The Department of the Environment also contacted approximately 400 Indigenous communities, governments, and organizations within the boreal caribou distribution via letters. A fact sheet on the proposed Order and a questionnaire to assist respondents were also provided. The Department also provided information, answered questions and met with interested parties upon request to discuss the proposal.
The Department received 34 responses from Indigenous communities, governments, and organizations. A majority of the respondents indicated support for the protection and recovery of boreal caribou in general, though many respondents did not provide specific comments on the proposed Order. Several respondents noted the small area of federally administered lands that would be protected by the proposed Order, and stated that resources and efforts for habitat conservation should be prioritized to where it would most benefit boreal caribou. Some questioned what actions were being taken by other jurisdictions, and noted the importance of cooperation and collaboration in order to benefit caribou recovery.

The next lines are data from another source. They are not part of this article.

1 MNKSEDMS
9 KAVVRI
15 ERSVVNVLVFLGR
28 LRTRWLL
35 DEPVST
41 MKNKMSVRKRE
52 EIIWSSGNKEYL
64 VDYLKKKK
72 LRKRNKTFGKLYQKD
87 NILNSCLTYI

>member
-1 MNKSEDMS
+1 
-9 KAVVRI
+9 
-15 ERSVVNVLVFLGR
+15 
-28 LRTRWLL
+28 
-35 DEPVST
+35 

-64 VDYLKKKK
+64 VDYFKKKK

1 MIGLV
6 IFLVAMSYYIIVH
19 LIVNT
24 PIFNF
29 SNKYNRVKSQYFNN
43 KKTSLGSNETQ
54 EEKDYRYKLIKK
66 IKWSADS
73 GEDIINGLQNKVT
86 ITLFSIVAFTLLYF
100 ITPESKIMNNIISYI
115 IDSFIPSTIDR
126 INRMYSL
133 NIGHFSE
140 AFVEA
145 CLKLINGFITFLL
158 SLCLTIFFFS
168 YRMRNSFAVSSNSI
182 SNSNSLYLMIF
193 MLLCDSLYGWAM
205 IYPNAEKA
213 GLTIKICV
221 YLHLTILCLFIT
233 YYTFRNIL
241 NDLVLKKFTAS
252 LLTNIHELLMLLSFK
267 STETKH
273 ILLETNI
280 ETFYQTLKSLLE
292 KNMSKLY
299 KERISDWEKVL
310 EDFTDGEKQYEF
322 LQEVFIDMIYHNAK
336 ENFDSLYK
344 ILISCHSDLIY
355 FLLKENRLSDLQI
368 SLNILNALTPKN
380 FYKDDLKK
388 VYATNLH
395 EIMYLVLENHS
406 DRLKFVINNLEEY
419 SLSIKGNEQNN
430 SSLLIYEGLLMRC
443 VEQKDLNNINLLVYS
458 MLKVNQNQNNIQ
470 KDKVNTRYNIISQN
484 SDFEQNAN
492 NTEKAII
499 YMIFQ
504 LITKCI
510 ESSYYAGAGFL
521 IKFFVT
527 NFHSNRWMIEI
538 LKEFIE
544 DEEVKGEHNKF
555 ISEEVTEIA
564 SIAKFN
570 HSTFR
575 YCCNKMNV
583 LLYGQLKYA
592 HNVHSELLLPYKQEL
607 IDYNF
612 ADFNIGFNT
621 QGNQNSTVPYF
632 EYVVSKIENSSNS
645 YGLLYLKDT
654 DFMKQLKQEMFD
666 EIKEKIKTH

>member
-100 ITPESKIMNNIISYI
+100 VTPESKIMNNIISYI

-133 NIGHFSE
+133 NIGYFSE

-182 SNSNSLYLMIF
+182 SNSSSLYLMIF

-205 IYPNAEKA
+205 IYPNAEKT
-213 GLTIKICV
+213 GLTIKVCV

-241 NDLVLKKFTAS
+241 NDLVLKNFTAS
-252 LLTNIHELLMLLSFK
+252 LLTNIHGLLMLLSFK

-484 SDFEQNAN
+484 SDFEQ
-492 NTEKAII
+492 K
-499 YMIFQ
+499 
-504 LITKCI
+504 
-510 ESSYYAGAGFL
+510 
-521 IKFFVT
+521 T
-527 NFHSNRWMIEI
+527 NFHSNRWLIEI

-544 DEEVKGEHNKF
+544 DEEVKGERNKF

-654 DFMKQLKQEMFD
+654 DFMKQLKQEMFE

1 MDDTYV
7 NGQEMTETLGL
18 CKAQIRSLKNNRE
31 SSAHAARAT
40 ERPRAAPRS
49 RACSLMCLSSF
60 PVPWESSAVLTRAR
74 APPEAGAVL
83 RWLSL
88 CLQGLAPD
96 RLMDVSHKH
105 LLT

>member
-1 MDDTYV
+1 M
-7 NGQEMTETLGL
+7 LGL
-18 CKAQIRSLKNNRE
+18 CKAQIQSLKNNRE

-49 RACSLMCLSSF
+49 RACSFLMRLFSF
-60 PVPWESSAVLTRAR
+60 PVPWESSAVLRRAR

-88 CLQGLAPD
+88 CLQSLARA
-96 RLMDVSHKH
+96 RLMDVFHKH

A few respondents supported the exclusion of devolved lands or First Nation reserve lands from the proposed Order, with one underscoring the importance of range planning for devolved (territorial) lands. One respondent was opposed to the exclusion of devolved lands, sharing their view that all parties should be following the same rules to benefit the species.
One Indigenous community in Ontario opposed any proposed policies or laws regarding caribou protection, citing the concern that these could impact forestry activities that are important and beneficial to the community. In response, the Department informed the community that it is working collaboratively with many parties on boreal caribou protection and recovery, including through the recently established National Boreal Caribou Knowledge Consortium for sharing knowledge on conservation of the species. The information provided by federal organizations indicates that no forestry activities occur or are planned on the federally administered lands to which the Order applies.